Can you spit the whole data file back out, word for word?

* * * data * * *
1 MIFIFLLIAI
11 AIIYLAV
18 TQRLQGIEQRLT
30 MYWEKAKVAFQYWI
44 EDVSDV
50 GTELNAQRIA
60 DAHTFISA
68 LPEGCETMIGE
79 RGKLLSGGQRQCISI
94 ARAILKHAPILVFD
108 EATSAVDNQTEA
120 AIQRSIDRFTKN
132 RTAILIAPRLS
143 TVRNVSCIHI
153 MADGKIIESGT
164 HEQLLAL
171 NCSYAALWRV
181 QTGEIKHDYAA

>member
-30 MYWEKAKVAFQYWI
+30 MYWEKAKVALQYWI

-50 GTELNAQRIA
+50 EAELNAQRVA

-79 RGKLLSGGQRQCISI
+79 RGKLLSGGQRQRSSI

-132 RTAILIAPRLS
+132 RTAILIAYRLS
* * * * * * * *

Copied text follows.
1 MIFIFLLIAI
11 AIIYLAV
18 TQRLQGIEQRLT
30 MYWEKAKVAFQYWI
44 EDVSDV
50 GTELNAQRIA
60 DAHTFISA
68 LPEGCETMIGE
79 RGKLLSGGQRQCISI
94 ARAILKHAPILVFD
108 EATSAVDNQTEA
120 AIQRSIDRFTKN
132 RTAILIAPRLS
143 TVRNVSCIHI
153 MADGKIIESGT
164 HEQLLAL
171 NCSYAALWRV
181 QTGEIKHDYAA

>member
-30 MYWEKAKVAFQYWI
+30 MYWEKAKVALQYWI

-50 GTELNAQRIA
+50 EAELNAQRVA

-79 RGKLLSGGQRQCISI
+79 RGKLLSGGQRQRSSI

-132 RTAILIAPRLS
+132 RTAILIAYRLS